The Plaintiff, who arrived for a dinner party at the defendants’ home, went to put her purse in the mudroom near the front door and fell as a result of an 8-inch drop-off from the hallway into the dark mud room. The Plaintiff’s complaint alleged theories of premises liability, ordinary negligence and nuisance. The Defendants argued that the drop-off was open and obvious, and, therefore, they had no duty to warn the plaintiff (as an social guest/licensee) of its existence. The Plaintiff asserted that, given the absence of lighting, the drop-off could not be seen by an average person upon casual inspection and presented testimony of other guests and photographs in support. The trial court agreed with defendants and granted their motion, the Court of Appeals reversed, and the Supreme Court heard “mini” oral argument on defendant’s Application for Leave to Appeal.
Following this argument, the Michigan Supreme Court in Blackwell v Franchi, ___ Mich ___; Docket No. 155413 (July 25, 2018), in lieu of granting leave to appeal, remanded the case for the Court of Appeals’ consideration of whether defendants owed plaintiff (who was a social guest/licensee) “a duty to warn about the [8-inch step down from a hallway into a dark “mud room” at defendant’s house] because the plaintiff did not ‘know or have reason to know of the condition and the risk involved,’ and it involved ‘an unreasonable risk of harm,’ and defendants should not have expected that a licensee like the plaintiff would ‘discover or realize the danger . . . .’”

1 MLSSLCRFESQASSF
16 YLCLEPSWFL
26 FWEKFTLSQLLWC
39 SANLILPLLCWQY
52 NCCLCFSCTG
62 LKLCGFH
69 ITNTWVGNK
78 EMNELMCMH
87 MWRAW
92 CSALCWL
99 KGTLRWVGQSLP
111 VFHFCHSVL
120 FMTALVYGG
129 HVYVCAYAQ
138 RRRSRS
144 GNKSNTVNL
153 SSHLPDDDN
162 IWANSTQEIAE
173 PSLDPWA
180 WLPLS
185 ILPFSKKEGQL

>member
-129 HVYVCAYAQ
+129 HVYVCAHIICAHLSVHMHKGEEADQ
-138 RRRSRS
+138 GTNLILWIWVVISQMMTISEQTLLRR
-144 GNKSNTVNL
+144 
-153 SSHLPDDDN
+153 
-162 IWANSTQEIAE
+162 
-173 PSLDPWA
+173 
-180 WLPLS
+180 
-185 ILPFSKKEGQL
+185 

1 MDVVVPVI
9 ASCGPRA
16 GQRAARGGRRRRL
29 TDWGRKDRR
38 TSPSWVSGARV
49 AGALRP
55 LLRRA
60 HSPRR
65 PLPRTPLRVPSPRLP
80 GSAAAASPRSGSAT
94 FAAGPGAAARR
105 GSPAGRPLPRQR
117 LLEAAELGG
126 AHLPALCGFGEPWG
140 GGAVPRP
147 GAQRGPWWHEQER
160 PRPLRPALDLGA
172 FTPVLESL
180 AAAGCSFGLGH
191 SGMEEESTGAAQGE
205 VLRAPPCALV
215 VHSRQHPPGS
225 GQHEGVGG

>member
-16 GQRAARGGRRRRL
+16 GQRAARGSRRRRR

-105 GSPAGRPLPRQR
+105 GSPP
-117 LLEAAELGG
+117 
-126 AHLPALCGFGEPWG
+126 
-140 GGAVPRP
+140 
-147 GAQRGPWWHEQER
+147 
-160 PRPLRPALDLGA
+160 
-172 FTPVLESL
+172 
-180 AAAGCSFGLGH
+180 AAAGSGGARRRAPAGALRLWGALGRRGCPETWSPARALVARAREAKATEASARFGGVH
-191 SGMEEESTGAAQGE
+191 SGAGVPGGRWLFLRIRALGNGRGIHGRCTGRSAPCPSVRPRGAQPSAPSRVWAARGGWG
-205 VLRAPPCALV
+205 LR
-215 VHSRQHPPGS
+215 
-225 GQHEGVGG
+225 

In a split published opinion, the Court of Appeals majority had reversed summary disposition and held that the “open and obvious” defense does not require the plaintiff to alter the premises’ condition and improve the visibility of the alleged hazard by finding the light switch and turning on the lights. It found that the conflicting testimony on whether the hazard was “open and obvious” created a question of material fact that had to be resolved by the jury. The Supreme Court remand order left this basis for reversing the trial court’s grant of summary disposition intact and thus a lack of adequate lighting can be a basis to defeat the “open and obvious” defense to a premises liability claim.
The Supreme Court’s remand order further provides: “[B]eyond this duty to warn of certain conditions,  defendants had no affirmative duty to inspect the premises or to make the premises safe for licensees. If the particular condition here did not give rise to a duty to warn,” they cannot be held liable. Further, a “question of fact as to the openness and obviousness of the step is irrelevant if there is no prima facie claim. There is no need to ‘attack [ ] the duty element’ if [ ] defendants owed no duty in the first place.”
Here is a link to the text of the Supreme Court’s remand order: Read MoreShare this Article